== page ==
Babies. They're adorable and we love them, but let's be real: they're a little strange at times.
Of course, it's not really their fault: they aren't old enough to understand social norms that frown on licking the family dog, sticking their hands into a full diaper before wiping it on Grandma, or screaming as loud as humanly possible in the middle of a store because they suddenly realized they were wearing socks.
But the weirdness of kids doesn't end at how they act. Even the way they grow seems pretty unusual.
Across the animal kingdom, there are many different ways of being young. Some animals might go through metamorphosis and juveniles look completely different from adults, like tadpoles growing into frogs, but many animals are capable of fending for themselves moments after being born. Not humans, though.
Compared to most animals, humans take a really long time to mature. It usually takes the better part of a year for us to learn to walk, a few years to learn to talk enough to adequately communicate with the rest of our species, and an untold amount of time before they're capable of getting their own food.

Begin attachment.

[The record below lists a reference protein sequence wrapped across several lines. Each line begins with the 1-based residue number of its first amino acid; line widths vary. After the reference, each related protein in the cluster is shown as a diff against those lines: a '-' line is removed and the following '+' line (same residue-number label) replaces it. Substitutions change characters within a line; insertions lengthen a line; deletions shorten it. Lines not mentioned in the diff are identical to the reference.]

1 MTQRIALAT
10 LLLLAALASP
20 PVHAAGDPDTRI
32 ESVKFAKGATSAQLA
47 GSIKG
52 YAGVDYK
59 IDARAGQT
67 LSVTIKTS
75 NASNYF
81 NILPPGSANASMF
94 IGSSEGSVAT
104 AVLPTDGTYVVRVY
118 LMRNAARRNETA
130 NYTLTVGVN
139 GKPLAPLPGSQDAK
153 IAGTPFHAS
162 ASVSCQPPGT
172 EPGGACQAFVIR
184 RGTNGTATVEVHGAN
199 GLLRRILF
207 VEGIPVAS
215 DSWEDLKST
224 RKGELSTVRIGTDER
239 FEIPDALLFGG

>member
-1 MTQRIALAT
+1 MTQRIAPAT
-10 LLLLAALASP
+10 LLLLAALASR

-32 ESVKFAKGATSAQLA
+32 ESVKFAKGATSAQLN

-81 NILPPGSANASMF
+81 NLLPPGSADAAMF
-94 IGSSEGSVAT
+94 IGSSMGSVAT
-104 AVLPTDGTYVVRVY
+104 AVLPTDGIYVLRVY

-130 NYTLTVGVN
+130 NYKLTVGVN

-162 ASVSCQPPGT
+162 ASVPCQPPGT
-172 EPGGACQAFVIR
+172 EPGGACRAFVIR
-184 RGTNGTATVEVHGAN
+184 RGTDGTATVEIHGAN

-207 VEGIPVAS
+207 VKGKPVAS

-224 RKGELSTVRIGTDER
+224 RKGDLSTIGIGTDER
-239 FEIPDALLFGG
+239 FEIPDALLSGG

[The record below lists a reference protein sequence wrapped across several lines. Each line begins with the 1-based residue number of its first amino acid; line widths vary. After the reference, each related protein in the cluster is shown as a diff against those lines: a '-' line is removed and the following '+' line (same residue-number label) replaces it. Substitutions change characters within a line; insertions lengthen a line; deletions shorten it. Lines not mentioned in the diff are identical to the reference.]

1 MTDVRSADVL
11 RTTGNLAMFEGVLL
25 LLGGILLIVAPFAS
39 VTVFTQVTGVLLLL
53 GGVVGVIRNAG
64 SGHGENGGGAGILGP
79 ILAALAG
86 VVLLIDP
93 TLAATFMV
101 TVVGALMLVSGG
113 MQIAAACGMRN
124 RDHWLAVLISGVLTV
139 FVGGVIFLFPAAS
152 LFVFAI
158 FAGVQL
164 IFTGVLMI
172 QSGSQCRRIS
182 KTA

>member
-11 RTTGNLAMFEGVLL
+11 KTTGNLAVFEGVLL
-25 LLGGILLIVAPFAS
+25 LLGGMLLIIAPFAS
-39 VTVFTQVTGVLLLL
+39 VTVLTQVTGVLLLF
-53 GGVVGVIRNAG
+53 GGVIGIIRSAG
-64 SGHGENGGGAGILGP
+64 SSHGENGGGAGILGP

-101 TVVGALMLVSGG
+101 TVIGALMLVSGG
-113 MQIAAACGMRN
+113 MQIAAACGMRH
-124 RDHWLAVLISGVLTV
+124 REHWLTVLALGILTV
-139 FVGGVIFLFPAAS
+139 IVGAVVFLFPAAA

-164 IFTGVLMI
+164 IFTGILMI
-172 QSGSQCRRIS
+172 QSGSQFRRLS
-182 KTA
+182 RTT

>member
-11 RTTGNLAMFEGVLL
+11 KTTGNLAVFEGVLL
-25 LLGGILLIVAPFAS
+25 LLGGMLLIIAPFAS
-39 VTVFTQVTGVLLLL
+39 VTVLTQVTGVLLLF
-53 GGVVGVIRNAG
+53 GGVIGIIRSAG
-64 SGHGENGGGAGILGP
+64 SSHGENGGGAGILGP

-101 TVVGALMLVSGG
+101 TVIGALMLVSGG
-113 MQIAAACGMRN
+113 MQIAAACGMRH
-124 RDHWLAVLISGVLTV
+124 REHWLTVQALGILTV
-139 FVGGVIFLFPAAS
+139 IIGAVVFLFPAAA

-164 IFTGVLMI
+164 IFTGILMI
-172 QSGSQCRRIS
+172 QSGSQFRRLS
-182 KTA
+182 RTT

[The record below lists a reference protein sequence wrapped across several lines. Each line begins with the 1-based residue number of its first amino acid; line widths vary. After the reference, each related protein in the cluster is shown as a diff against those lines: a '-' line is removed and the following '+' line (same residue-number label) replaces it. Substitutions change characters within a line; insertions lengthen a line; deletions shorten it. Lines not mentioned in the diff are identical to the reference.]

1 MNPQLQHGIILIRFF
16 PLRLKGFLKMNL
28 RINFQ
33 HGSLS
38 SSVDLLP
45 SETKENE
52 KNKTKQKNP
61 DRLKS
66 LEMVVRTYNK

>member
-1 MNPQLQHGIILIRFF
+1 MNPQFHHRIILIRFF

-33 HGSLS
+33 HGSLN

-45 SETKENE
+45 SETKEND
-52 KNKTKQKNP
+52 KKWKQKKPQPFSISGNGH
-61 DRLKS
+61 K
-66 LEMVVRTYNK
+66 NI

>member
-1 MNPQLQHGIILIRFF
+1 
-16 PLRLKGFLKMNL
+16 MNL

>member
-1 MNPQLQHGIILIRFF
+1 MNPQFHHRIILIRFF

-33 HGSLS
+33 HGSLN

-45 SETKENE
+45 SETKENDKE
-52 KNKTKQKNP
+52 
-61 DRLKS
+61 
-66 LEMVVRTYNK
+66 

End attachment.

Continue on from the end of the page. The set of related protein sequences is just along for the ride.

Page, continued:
Why are humans so powerless for so long?
There are many reasons, but it really boils down to our big brains. Sure, we can't really use them well at first, but we need to strike a balance between having a brain that's developed well enough while still being small enough to go through the birth canal.
This delicate balance may cause some big trade-offs with a baby's independence, but it also leads to some pretty funky ways that they make the transition from infancy all the way up to adolescence.
If you didn't already think that babies were weird enough already, wait until you hear SciShow explain how changing color, dying brain cells, and shivering are all major factors in growing up.
Check it out:
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